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The Box Office in Providence, Rhode Island | by BlueisCoool
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The Box Office in Providence, Rhode Island

I took this photograph of a unique looking building that is made up of recycled shipping containers in Providence, Rhode Island.




PROVIDENCE — Shipping containers, the corrugated steel boxes that are piled high on cargo ships then loaded directly onto tractor trailers, revolutionized the way goods are transported and helped make the modern, global economy possible.


But as the economy sputters, containers are piling up in ports, and there is a movement to give them a second life as apartments and offices. Here in Rhode Island, the first such project will open in the city’s West Side in March on the site of a former lumber company.


Architect and developer Peter Gill Case announced Tuesday his plan to build the Box Office, a three-story building made from 32 recycled steel shipping containers. The 10,000-square-foot building is targeted at start-up businesses and artists, with up to 12 office and studio spaces ranging from 640 square feet to 2,560 square feet.


“Buildings like this one bring new life to these iconic objects,” Case said at the morning ceremony. “My kids ask: Are those Legos? The Lego interpretation is apt. We’ve all seen these modular shapes on trucks, trains, and ships, and stacked up at urban ports as though they were already buildings … Why not reuse them?”


Box Office will be built at the junction of the city’s Olneyville and Federal Hill neighborhoods, near the intersection of Harris and Atwells avenues, which is the former site of the Harris Lumber, which after more than 100 years in operation left the city for North Kingstown in 1997 and was renamed JT’s Lumber.


Tuesday was the official “groundbreaking” and Case, his development team, and Mayor David N. Cicilline planted a single tree to symbolize the project’s commitment to environmentally sustainable, or green, design.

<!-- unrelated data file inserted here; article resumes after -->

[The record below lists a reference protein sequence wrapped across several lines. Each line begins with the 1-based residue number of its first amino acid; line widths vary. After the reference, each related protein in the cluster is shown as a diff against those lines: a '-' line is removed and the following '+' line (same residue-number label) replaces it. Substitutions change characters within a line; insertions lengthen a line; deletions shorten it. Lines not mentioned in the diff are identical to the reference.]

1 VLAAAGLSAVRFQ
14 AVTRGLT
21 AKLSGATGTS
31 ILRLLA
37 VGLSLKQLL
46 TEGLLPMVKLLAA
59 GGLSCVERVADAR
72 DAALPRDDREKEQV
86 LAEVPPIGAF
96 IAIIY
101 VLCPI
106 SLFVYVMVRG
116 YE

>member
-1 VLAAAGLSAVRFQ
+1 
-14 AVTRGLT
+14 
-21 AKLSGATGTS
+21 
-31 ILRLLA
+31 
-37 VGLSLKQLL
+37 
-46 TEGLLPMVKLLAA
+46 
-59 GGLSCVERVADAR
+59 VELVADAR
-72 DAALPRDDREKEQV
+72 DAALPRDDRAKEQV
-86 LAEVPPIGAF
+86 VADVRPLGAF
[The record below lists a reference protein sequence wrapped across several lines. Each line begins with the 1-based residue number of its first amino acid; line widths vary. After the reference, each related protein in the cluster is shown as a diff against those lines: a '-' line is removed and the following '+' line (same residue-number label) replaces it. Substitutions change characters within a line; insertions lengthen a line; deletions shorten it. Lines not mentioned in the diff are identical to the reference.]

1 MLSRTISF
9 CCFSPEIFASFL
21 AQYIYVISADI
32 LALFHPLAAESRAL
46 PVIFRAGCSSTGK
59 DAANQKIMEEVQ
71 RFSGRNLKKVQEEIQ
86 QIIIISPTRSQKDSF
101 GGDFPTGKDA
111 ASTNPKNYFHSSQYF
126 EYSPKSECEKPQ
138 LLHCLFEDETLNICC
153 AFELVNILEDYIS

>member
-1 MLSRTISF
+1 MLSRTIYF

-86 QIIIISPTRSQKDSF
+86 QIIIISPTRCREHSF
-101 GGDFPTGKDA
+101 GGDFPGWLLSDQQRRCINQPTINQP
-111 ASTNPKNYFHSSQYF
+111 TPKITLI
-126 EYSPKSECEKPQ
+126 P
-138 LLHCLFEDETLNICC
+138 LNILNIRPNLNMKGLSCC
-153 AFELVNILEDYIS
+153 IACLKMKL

Next to them, three old shipping containers were stacked up, to give a sense of what the building might look like from the street. “The people that work here are not going to be thinking that they’re working in a container, but that they have this really sweet office space that happens to be made out of a shipping container,” says Case.


Case, an architect whose Truth Box Architects has designed Monohasset Mills –– an Olneyville condominium project –– and Bayley Street Lofts, in Pawtucket, says Box Office will cost $1.8 million, making it cheaper to build than new construction.


It will also be greener, using 25 percent less energy than a conventional new office building. It will have no direct use of fossil fuels, with all heating and cooling coming from small, decentralized air-to-air heat pumps. Storm water run-off will be primarily treated by using “bio-swales” or rain gardens, where storm water will be collected to feed plant life.


Additionally, Case plans to offer tenants “green leases” that will give financial incentives for maximizing energy performance.


Green building “is part of the engine that is going to power our economy forward,” said Case, who also intends to build two more “high profile” green buildings in the city in the next five years.


Tenants will pay around $1,000 for a standard 640-square-foot space, which is made out of two containers, and each unit will have ceilings about 9.6 feet high. “That’s big enough for about four desks,” says Case.


The project already has all the design and permitting requirements needed to move forward, with the exception of a city building permit, which is pending, according to Case. The next step will be razing the heavily vandalized steel and concrete warehouse that is the lone remnant from the lumber yard this summer.


Three units are already pre-leased. Case says his company –– located at the Steel Yard, another one of his projects––will take up at least one of them. Case is working with local entrepreneurs Joseph Haskett, of Distill Studio, the project architect, and Joshua Brandt of Stack Design Build, the general contractor for Box Office.


The building is a welcome addition to a blighted area and a model for the sort of green building that that Cicilline said he hopes to make Providence a national leader in. “This area has been long neglected,” said City Councilor John Lombardi, who represents Federal Hill. “What they’re looking to do is certainly something different.”

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Taken on August 7, 2010